In the second project, Ames Laboratory scientists will team with Pacific Northwest National Laboratory on research to reduce dependence on critical materials like rare earths in wind turbines and electric vehicles by developing a new material based on manganese as a rare-earth free alternative to rare-earth permanent magnets. These manganese composite magnets hold the potential to double the magnetic strength relative to current magnets while using raw materials that are inexpensive and abundant.

Members of this research team will speed up the typical process of developing new alloys by using computers to guide materials selection. The computer-based work will aid experimental efforts to winnow a much larger number of potential compositions than can usually be evaluated in such a short time. If this over-the-horizon advanced research effort is successful, the manganese composite magnets could reduce U.S. dependence on expensive rare-earth material imports and reduce the cost and improve the efficiency of green-energy applications, such as wind turbines and electric vehicles.

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Ames Laboratory will begin work on an ARPA-E funded project to develop new
types of permanent (rare-earth-free) magnet based on bismuth-manganese. 
The research team will use computer simulation to guide the design of a better magnetic alloy. We see in the figure the various scales of magnetic effects and defects that need to be addressed theoretically for guiding the experimental search.

Scientist Matthew Kramer will lead the three-year Ames Laboratory portion of the $2.3 million research project.

“The Ames Laboratory initiative will focus on what improvements can be made to the alloys’ composition that will provide the biggest boost to the magnetic properties, which is critical to the success of this project because there are just too many combinations to try using conventional Edisonian methods,” said Kramer.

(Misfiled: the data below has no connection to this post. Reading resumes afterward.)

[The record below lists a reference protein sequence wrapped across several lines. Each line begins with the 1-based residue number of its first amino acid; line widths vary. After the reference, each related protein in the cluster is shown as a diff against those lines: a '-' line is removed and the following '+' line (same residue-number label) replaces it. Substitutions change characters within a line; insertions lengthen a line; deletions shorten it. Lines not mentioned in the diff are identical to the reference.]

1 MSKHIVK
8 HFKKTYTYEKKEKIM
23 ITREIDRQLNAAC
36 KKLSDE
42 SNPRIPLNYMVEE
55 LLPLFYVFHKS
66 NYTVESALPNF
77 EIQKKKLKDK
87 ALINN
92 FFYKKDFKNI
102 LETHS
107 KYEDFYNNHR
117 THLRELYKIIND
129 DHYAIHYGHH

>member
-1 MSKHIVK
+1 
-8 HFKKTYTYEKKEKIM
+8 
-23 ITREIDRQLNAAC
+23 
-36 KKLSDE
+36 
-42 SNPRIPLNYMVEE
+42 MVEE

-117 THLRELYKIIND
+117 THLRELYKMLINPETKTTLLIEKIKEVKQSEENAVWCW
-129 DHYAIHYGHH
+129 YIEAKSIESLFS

Other partners include Electron Energy Corp, United Technologies Research Center, the University of Maryland and the University of Texas at Arlington. The Ames Laboratory portion of the overall project will be approximately $500,000.

In 2011, DOE has awarded $156 million to ARPA-E for 60 different high-risk / high reward research project related to renewable power, energy efficiency, and national energy security. The projects focus on acceleration of innovations in clean technology, while increasing U.S. competitiveness in areas such as rare-earth alternatives and breakthroughs in biofuels, thermal storage, electric grid control and solar power electronics. Projects selected are in 25 states. For a complete list of projects visit: arpa-e.energy.gov.

“Through these awards, the Ames Laboratory has once again demonstrated its ability to bring cutting-edge research expertise to bear on issues of national importance,” said Ames Laboratory Director Alex King.

The Ames Laboratory is a U.S. Department of Energy Office of Science national laboratory operated by Iowa State University. The Ames Laboratory creates innovative materials, technologies and energy solutions. We use our expertise, unique capabilities and interdisciplinary collaborations to solve global problems.